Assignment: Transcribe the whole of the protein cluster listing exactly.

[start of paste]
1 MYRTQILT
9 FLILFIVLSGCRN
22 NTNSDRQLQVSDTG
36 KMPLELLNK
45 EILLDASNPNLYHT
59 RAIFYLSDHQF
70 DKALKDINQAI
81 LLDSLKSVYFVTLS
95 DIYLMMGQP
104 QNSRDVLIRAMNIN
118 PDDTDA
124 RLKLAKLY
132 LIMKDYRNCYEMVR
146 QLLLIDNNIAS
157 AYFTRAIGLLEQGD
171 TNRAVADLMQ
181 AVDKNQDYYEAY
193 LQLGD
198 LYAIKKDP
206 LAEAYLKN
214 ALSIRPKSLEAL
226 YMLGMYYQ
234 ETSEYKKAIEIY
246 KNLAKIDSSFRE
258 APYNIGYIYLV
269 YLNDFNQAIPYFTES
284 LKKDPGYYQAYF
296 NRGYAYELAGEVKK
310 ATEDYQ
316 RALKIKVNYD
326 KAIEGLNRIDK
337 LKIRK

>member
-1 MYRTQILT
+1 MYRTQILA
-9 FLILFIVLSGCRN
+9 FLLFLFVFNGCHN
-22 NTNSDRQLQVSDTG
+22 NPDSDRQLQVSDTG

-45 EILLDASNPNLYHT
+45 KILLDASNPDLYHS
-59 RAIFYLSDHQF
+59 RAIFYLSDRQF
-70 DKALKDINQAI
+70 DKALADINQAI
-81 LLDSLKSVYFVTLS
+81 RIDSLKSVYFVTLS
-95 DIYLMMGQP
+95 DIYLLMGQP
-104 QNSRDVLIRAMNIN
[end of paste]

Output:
1 MYRTQILT
9 FLILFIVLSGCRN
22 NTNSDRQLQVSDTG
36 KMPLELLNK
45 EILLDASNPNLYHT
59 RAIFYLSDHQF
70 DKALKDINQAI
81 LLDSLKSVYFVTLS
95 DIYLMMGQP
104 QNSRDVLIRAMNIN
118 PDDTDA
124 RLKLAKLY
132 LIMKDYRNCYEMVR
146 QLLLIDNNIAS
157 AYFTRAIGLLEQGD
171 TNRAVADLMQ
181 AVDKNQDYYEAY
193 LQLGD
198 LYAIKKDP
206 LAEAYLKN
214 ALSIRPKSLEAL
226 YMLGMYYQ
234 ETSEYKKAIEIY
246 KNLAKIDSSFRE
258 APYNIGYIYLV
269 YLNDFNQAIPYFTES
284 LKKDPGYYQAYF
296 NRGYAYELAGEVKK
310 ATEDYQ
316 RALKIKVNYD
326 KAIEGLNRIDK
337 LKIRK

>member
-1 MYRTQILT
+1 MYRTQILA
-9 FLILFIVLSGCRN
+9 FLLFLFVFNGCHN
-22 NTNSDRQLQVSDTG
+22 NPDSDRQLQVSDTG

-45 EILLDASNPNLYHT
+45 KILLDASNPDLYHS
-59 RAIFYLSDHQF
+59 RAIFYLSDRQF
-70 DKALKDINQAI
+70 DKALADINQAI
-81 LLDSLKSVYFVTLS
+81 RIDSLKSVYFVTLS
-95 DIYLMMGQP
+95 DIYLLMGQP
-104 QNSRDVLIRAMNIN